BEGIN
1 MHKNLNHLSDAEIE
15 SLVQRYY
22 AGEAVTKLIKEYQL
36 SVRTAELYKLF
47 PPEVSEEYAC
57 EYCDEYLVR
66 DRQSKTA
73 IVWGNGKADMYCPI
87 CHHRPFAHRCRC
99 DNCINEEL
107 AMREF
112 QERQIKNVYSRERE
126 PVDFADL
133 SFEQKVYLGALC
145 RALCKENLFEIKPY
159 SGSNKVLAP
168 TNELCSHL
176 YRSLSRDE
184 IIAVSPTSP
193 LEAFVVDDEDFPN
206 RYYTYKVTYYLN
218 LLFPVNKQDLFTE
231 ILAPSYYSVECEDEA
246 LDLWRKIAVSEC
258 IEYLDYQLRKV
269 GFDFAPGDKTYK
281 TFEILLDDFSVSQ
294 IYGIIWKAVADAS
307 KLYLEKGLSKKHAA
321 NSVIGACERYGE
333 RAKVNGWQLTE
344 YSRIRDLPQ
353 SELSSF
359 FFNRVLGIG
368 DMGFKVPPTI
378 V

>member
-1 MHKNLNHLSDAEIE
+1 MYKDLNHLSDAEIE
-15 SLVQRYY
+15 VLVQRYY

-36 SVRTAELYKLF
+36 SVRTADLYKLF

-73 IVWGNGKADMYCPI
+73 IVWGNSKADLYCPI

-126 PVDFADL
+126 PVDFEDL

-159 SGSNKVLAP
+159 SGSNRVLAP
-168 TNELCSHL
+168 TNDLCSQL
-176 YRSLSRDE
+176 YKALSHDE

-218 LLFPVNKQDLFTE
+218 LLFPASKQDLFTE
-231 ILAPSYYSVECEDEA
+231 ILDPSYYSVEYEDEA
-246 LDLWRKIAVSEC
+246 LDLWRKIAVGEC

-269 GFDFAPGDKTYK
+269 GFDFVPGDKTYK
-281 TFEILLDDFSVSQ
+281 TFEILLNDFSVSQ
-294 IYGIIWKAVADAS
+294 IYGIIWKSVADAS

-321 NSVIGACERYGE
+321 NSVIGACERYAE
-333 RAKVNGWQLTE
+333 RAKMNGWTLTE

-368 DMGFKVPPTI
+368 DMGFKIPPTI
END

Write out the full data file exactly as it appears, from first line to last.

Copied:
1 MHKNLNHLSDAEIE
15 SLVQRYY
22 AGEAVTKLIKEYQL
36 SVRTAELYKLF
47 PPEVSEEYAC
57 EYCDEYLVR
66 DRQSKTA
73 IVWGNGKADMYCPI
87 CHHRPFAHRCRC
99 DNCINEEL
107 AMREF
112 QERQIKNVYSRERE
126 PVDFADL
133 SFEQKVYLGALC
145 RALCKENLFEIKPY
159 SGSNKVLAP
168 TNELCSHL
176 YRSLSRDE
184 IIAVSPTSP
193 LEAFVVDDEDFPN
206 RYYTYKVTYYLN
218 LLFPVNKQDLFTE
231 ILAPSYYSVECEDEA
246 LDLWRKIAVSEC
258 IEYLDYQLRKV
269 GFDFAPGDKTYK
281 TFEILLDDFSVSQ
294 IYGIIWKAVADAS
307 KLYLEKGLSKKHAA
321 NSVIGACERYGE
333 RAKVNGWQLTE
344 YSRIRDLPQ
353 SELSSF
359 FFNRVLGIG
368 DMGFKVPPTI
378 V

>member
-1 MHKNLNHLSDAEIE
+1 MYKDLNHLSDAEIE
-15 SLVQRYY
+15 VLVQRYY

-36 SVRTAELYKLF
+36 SVRTADLYKLF

-73 IVWGNGKADMYCPI
+73 IVWGNSKADLYCPI

-126 PVDFADL
+126 PVDFEDL

-159 SGSNKVLAP
+159 SGSNRVLAP
-168 TNELCSHL
+168 TNDLCSQL
-176 YRSLSRDE
+176 YKALSHDE

-218 LLFPVNKQDLFTE
+218 LLFPASKQDLFTE
-231 ILAPSYYSVECEDEA
+231 ILDPSYYSVEYEDEA
-246 LDLWRKIAVSEC
+246 LDLWRKIAVGEC

-269 GFDFAPGDKTYK
+269 GFDFVPGDKTYK
-281 TFEILLDDFSVSQ
+281 TFEILLNDFSVSQ
-294 IYGIIWKAVADAS
+294 IYGIIWKSVADAS

-321 NSVIGACERYGE
+321 NSVIGACERYAE
-333 RAKVNGWQLTE
+333 RAKMNGWTLTE

-368 DMGFKVPPTI
+368 DMGFKIPPTI